Monday, October 13, 2008

Airsick Yet?

As of now (October 13, 2008, 9:56 a.m. Central Time), the markets are up, perhaps in response to the global bailout, which amounts to the G7 nationalizing the capital market, perhaps because they think and hope that the market hit bottom last week. One can hope.

The Weekly Standard had an article last week about how conservative Republicans have gotten their reaction to the market all wrong. We're too nationalist, too protectionist, too anti-free trade. Here's the problem with unlimited free trade (also called "globalization"): supply and demand pushes businesses to move their labor-intensive, unskilled work to places with plentiful cheap labor and fewer regulations. This puts unskilled workers in the U.S. out of work. If those unskilled workers are unable to find other work or go where the work is, they can end up on the welfare rolls, creating a drain on the economy. Jerry Pournelle is not a huge fan of labor unions, though he does consider a minimal protectionist tax on imported goods enough of a buffer to preserve some jobs in the U.S.

We still make a lot of stuff, but as more nations' populations become industrialized and educated, the more competition we will face. Our lead in exports comes from creating and exporting high-tech, big-ticket items like commercial aircraft. What happens when our workforce is no longer as skilled as it once was--and government schools are not what they once were? There are a lot of things going on, and our leaders need to give them serious attention:

  • Our borders need protection.
  • Our children must be educated in both intellectual and physical trades.
  • Our citizens need jobs that support families.
  • Our energy supplies need to be increased and new energy technologies developed.
  • We need accountability among individuals, in businesses, and the government on the subprime mortgage and capital market crash.


And then there's this little bit from Barack Obama. His commercials lately have been touting a tax cut for 95% of Americans. Impossible, ladies and gentlemen. The bottom 50% of taxpayers get all their money back after April 15. Here's why:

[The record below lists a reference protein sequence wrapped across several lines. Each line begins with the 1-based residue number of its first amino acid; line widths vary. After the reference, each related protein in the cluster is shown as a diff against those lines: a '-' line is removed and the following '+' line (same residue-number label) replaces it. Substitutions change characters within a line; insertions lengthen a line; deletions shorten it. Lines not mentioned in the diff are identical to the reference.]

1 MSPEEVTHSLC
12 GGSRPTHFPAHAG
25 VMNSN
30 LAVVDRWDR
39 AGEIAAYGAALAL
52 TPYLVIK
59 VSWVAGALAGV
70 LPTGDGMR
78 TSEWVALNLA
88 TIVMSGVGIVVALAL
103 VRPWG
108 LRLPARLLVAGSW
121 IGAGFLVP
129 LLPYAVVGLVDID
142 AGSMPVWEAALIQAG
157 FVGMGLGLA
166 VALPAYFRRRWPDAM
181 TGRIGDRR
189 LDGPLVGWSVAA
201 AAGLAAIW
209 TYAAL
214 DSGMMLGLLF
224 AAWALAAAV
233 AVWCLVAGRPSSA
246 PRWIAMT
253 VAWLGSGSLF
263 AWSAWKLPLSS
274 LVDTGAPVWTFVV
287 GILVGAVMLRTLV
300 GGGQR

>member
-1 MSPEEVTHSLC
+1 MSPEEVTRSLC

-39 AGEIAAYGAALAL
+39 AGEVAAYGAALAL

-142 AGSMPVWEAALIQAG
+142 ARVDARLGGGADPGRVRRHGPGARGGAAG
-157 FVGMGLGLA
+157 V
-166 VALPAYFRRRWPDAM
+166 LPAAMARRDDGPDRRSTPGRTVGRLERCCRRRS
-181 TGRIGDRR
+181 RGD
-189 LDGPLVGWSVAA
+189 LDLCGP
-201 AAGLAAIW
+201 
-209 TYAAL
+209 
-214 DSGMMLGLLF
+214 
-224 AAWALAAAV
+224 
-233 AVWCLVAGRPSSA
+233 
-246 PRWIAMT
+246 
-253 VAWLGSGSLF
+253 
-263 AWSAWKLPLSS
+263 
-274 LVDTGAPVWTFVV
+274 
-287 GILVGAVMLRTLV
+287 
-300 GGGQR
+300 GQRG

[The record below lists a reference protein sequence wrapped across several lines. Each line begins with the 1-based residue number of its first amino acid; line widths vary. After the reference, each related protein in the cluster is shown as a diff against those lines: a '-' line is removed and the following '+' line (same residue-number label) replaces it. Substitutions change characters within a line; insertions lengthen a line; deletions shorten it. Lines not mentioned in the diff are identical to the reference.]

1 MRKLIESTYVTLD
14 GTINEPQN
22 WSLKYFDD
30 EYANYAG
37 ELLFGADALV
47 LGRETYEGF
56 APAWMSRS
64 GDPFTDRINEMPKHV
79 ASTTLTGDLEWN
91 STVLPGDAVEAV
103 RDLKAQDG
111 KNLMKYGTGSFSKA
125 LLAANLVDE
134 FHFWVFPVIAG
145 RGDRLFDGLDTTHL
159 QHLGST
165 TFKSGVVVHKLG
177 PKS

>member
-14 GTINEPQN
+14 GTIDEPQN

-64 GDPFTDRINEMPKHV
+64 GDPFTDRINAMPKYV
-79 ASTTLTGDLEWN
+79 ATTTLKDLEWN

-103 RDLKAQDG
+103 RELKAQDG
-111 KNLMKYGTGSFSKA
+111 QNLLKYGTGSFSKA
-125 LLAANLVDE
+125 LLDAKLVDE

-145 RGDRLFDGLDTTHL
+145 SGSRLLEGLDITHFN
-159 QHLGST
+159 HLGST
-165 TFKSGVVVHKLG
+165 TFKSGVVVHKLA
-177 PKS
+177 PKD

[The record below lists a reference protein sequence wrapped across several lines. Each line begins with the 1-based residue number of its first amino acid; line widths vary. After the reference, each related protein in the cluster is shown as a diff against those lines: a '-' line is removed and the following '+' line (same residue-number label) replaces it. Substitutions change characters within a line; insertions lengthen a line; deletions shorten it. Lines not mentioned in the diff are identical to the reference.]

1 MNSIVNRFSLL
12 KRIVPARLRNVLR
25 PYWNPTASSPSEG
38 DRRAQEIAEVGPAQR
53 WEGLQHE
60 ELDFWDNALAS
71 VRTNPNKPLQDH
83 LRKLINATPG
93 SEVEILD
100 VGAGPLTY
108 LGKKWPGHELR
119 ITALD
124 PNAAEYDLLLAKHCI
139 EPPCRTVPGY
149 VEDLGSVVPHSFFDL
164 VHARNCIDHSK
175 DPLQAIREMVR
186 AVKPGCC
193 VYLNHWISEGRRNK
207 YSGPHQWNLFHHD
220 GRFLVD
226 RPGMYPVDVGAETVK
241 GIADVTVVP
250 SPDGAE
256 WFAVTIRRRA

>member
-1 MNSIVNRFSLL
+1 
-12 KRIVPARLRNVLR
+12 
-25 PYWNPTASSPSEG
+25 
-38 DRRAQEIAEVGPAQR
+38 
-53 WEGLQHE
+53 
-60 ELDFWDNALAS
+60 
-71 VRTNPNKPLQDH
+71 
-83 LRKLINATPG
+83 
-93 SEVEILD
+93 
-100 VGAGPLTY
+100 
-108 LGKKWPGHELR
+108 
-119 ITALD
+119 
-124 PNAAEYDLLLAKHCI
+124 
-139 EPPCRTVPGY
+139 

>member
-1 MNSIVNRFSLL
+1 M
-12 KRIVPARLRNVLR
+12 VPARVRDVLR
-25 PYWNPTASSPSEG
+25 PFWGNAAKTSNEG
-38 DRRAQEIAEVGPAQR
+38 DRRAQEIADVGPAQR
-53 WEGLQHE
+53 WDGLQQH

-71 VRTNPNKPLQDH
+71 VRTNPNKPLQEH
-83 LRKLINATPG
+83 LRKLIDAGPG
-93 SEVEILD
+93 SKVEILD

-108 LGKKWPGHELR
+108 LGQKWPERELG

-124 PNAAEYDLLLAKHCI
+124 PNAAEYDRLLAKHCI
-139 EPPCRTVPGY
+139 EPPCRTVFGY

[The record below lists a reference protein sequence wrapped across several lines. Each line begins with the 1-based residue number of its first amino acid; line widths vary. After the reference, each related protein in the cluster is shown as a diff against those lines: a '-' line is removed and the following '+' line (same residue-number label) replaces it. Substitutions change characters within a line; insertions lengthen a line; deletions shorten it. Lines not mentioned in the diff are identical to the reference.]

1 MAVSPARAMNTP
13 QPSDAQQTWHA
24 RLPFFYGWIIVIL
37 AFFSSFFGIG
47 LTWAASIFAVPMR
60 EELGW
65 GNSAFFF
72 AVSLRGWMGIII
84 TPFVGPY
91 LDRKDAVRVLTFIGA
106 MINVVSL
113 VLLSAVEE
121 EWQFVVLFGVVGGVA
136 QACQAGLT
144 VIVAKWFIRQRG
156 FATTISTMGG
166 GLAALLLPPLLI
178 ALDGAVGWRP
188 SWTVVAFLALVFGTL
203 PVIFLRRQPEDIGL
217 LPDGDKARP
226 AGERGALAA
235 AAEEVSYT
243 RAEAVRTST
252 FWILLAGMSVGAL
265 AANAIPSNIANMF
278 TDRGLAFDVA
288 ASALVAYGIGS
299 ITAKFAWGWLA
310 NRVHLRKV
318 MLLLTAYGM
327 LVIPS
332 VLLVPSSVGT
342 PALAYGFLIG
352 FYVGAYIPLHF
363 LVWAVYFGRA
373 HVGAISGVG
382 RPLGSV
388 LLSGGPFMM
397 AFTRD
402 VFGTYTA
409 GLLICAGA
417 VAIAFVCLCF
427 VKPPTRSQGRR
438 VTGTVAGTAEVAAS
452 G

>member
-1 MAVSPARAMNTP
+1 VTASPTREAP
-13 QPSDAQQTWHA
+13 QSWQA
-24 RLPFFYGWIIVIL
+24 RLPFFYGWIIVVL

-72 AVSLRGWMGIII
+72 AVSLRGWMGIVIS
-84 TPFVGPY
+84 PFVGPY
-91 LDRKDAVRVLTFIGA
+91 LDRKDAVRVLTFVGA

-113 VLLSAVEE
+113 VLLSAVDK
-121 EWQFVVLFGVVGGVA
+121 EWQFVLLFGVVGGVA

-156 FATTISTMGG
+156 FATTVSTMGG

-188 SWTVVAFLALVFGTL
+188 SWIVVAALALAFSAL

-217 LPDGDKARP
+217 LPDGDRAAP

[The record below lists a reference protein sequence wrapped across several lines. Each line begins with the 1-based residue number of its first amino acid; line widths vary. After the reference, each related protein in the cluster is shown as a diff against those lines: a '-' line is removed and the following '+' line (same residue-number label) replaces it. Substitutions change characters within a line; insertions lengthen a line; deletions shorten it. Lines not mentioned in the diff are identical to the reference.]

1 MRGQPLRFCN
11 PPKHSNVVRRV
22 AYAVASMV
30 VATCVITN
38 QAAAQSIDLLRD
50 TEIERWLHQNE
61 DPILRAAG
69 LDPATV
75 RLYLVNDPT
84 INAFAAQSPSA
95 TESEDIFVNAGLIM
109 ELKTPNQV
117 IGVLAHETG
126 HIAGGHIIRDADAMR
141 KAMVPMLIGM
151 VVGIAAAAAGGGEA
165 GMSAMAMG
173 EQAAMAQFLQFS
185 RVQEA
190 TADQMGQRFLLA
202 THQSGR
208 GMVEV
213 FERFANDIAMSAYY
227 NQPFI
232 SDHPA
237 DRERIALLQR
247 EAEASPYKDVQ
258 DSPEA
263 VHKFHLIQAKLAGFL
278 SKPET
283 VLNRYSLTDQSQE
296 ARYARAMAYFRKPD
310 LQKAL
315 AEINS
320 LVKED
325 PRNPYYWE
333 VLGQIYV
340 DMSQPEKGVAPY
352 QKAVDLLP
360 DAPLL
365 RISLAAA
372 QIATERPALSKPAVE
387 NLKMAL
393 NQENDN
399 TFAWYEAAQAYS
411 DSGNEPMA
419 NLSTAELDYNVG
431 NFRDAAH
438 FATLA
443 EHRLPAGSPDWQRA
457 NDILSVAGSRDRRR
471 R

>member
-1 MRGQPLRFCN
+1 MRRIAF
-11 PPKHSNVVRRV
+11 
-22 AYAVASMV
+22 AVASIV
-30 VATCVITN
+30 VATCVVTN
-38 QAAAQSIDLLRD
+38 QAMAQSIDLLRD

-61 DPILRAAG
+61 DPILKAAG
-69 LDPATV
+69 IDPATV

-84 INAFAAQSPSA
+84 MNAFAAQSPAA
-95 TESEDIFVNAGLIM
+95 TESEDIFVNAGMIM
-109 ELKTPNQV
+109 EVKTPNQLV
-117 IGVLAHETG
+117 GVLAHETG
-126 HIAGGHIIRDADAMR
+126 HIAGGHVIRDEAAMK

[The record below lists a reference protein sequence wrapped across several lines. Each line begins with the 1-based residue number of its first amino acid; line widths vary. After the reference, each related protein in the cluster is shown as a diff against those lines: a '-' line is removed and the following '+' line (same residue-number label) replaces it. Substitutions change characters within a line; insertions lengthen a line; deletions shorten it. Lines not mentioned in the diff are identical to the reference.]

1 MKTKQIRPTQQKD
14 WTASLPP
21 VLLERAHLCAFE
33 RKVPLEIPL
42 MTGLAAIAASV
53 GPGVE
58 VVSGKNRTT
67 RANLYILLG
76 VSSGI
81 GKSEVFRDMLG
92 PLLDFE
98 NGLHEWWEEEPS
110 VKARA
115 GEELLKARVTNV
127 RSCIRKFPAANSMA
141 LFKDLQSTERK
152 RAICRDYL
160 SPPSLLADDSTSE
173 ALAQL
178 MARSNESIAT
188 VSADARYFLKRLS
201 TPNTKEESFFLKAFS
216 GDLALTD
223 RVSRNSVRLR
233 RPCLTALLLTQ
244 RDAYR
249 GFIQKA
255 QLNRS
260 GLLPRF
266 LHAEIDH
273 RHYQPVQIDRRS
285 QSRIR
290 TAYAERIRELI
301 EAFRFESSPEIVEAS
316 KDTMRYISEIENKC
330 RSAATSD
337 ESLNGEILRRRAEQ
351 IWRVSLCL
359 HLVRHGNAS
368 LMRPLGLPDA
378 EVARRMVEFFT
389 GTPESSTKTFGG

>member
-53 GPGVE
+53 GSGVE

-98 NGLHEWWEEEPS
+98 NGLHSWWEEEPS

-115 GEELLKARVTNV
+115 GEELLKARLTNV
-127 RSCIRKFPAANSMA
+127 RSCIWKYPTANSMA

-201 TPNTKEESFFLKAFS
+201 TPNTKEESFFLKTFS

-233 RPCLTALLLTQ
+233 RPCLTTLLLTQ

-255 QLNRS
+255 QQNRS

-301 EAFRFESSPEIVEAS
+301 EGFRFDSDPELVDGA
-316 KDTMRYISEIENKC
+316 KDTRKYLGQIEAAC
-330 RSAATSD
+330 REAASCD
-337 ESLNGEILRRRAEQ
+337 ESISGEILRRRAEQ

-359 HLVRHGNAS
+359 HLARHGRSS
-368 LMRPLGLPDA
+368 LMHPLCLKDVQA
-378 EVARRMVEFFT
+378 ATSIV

Mr. Obama's campaign promise, which he has repeated in his speeches and in the presidential debates, stems from his "Making Work Pay" tax cut that will give a $500 refundable tax credit to every worker or $1,000 to each working couple. But because this provision in his economic-recovery plan is "refundable," a large number of middle- to lower-income workers who have no income-tax liability after taking tax credits and deductions the that [sic] Internal Revenue Service allows, will be given the equivalent of the tax cut in the form of direct payments from the U.S. Treasury - funded by higher-income taxpayers. [Emphasis mine.]

That is not a tax cut. That is a giveaway. It's a handout, like those "stimulus checks" we got this year and after 9/11. It's redistribution of wealth. Call it what you will, but calling it a tax cut is a lie. It's taking money from those who have more of it and handing it off to those who don't have as much and hoping they spend it in ways that will keep the economy going. In other words, the standard socialist policies we've seen before from this party.


I was recently accused of hating the poor. The individual thought I wanted the poor to be poor. No, wrong. Wrong squared. I want everyone to have the opportunity to get rich! That means reducing taxes and regulations that hamper businesses. It means allowing individuals to keep more of their money. Why should I work hard to get rich if the harder I work, the more the government takes? And who the heck is the government to say that they have the right to take my money if I someday manage to make $250,001? Why should any of us accept this? Arrgh. I'm heading for the showers. Let's be careful out there.

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